Buildings Made of Timber Are Reaching New Heights
By Gina Wynn
Around the world, innovative builders are constructing with sustainability in mind by choosing wood as their main building material. And they are taking their structures to new heights.
Still the most popular building material in the U.S. for homes, standard lumber was replaced by steel as the go-to material for taller buildings in the mid-19th century. A light, durable metal, steel made it possible for buildings to stretch more than 40 or 50 stories into the clouds. Steel also didn’t go up in flames as easily as wood. Most big cities have experienced “great fires” throughout history that destroyed entire city blocks and have since put strict fire codes in place.
New and Improved Wood
For the type of mass timber that has been catching the attention of environmentally minded developers in recent years, susceptibility to fire has not been a problem. Known as cross-laminated timber (CLT), it is made up of several layers of lumber boards bonded with adhesives and pressed to form single, solid rectangular panels. It is typically cut to the desired dimensions before being sent to construction sites where it is fastened to other pre-cut pieces like IKEA furniture. Europeans have found success with the material and have been building with it for nearly 30 years.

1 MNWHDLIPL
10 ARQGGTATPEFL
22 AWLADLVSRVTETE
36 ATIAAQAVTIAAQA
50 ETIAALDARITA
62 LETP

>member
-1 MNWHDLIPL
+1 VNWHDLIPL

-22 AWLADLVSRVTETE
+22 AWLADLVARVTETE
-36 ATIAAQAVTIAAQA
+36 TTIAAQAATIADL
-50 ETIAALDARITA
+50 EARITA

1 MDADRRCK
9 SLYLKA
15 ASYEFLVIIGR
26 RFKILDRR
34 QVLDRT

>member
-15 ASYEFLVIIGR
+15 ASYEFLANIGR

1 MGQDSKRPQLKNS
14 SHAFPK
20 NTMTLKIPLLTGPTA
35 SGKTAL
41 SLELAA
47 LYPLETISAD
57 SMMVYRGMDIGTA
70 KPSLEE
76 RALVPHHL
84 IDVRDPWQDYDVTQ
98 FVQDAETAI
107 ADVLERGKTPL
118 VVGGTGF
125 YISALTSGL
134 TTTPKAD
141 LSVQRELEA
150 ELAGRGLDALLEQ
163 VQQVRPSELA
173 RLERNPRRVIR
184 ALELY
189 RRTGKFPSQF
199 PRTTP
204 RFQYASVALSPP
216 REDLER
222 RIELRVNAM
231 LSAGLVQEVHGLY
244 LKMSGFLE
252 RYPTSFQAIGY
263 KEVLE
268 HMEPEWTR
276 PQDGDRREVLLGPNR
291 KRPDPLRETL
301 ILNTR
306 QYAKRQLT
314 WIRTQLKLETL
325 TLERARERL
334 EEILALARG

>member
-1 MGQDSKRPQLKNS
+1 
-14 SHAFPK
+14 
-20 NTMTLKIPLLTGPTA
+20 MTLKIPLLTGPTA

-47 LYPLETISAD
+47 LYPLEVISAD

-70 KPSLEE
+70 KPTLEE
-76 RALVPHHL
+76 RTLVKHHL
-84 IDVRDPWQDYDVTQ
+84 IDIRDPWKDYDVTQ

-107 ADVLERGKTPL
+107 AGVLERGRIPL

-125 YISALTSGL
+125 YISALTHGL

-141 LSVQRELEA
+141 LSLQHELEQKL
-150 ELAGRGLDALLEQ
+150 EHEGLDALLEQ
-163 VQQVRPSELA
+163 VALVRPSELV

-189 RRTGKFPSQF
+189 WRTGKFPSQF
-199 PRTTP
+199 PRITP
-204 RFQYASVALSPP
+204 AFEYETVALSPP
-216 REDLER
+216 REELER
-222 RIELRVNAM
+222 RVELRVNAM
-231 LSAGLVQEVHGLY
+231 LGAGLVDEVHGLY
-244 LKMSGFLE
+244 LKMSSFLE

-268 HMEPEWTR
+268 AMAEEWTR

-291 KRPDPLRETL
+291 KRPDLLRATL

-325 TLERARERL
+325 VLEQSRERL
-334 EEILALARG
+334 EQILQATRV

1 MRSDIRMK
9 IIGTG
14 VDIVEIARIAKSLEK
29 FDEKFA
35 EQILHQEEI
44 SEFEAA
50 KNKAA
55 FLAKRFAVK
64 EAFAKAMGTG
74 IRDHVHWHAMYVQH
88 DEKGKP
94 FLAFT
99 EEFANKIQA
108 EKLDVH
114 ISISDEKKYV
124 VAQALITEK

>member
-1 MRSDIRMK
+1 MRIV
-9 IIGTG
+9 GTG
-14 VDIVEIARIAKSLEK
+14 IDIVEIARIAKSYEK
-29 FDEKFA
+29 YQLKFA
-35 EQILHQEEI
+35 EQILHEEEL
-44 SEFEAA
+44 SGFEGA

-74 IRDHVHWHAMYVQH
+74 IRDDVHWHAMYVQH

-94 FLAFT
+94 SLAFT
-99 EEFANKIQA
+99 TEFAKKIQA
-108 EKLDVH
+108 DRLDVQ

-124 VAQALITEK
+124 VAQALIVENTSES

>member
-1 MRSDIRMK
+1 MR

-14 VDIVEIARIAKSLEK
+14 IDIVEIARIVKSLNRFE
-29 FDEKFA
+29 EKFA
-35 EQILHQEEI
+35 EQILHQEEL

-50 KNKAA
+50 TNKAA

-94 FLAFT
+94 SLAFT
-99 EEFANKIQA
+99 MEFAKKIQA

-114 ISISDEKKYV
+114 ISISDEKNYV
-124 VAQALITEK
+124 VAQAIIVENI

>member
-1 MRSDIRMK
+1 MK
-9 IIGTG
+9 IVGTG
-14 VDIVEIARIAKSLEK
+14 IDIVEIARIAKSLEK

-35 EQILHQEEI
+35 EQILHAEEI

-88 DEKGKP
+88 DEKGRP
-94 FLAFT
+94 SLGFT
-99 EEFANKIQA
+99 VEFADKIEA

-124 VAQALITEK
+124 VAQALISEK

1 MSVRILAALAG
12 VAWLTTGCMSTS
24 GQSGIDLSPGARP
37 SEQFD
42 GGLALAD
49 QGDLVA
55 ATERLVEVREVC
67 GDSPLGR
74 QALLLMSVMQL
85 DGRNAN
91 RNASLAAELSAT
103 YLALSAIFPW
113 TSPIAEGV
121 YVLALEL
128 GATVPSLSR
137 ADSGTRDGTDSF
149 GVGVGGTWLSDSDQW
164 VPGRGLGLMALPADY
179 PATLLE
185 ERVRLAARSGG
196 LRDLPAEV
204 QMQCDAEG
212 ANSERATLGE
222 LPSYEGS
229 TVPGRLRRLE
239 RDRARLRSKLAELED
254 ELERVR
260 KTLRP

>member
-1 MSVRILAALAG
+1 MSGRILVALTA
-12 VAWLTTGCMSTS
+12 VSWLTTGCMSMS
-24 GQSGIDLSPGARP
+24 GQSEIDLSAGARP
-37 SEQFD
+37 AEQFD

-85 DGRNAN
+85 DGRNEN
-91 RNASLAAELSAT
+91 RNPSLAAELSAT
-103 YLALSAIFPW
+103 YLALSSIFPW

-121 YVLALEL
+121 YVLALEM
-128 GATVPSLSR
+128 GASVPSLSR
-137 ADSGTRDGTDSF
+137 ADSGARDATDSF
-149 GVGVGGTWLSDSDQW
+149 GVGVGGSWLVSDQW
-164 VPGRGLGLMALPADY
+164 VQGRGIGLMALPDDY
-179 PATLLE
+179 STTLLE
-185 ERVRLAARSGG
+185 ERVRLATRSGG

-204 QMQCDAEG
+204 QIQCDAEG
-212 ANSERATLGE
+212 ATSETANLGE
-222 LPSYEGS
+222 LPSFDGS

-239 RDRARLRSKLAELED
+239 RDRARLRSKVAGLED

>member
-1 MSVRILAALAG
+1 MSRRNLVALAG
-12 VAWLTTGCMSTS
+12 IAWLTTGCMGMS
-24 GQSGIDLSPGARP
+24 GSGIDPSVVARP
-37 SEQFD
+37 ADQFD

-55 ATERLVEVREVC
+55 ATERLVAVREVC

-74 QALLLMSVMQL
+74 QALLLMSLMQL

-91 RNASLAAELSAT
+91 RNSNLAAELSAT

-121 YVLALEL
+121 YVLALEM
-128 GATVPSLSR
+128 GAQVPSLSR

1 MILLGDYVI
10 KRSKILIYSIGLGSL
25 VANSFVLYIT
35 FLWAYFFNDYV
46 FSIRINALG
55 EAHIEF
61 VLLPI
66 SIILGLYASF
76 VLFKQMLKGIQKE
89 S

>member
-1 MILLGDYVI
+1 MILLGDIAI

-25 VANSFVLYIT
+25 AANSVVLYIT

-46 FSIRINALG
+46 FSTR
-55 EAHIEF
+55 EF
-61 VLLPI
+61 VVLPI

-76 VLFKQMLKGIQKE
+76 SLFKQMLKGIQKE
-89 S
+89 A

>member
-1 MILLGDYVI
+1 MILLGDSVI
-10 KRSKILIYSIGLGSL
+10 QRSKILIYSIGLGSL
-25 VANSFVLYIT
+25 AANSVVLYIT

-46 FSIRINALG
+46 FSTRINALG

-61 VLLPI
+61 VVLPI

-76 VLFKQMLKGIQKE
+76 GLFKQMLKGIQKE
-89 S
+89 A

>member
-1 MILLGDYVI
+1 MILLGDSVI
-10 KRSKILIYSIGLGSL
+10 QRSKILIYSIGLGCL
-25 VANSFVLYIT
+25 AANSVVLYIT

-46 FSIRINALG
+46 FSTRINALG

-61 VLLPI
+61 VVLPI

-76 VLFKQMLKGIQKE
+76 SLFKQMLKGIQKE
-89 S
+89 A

As for fire resistance, studies have shown that the technology is on par with other building materials. Tests of five-ply CLT panel walls resulted in the material lasting 3 hours and 6 minutes after being subjected to temperatures exceeding 1,800 degrees Fahrenheit, according to Think Wood. That far exceeds the two-hour rating required by building codes.
A Sustainable Alternative
CLT is also a more sustainable building material. It can be made from sawmill scraps or newly harvested lumber of any age and size and still be as strong as steel. In addition, the pieces required for building can be prefabricated in factories instead of being prepared at the building site. This makes construction go faster and reduces truck traffic and the need for road closures.
Also, the process for creating CLT requires much less energy than steel production (which involves melting rocks) and results in fewer carbon dioxide emissions. Steel manufacturing accounts for around seven percent of the world’s carbon dioxide emissions, according to Global Efficiency Intelligence.
Compared to building with concrete, the most widely used building material in the world, CLT usage results in an immediate 50 percent reduction in emissions according to Anna Ervast Oberg. A project manager with the Swedish firm Folkhem, she was interviewed by The New York Times about her company’s new CLT development, Cederhusen. She added that over the lifetime of a typical concrete building, roughly 70 percent of carbon emissions would result from the two-year construction period.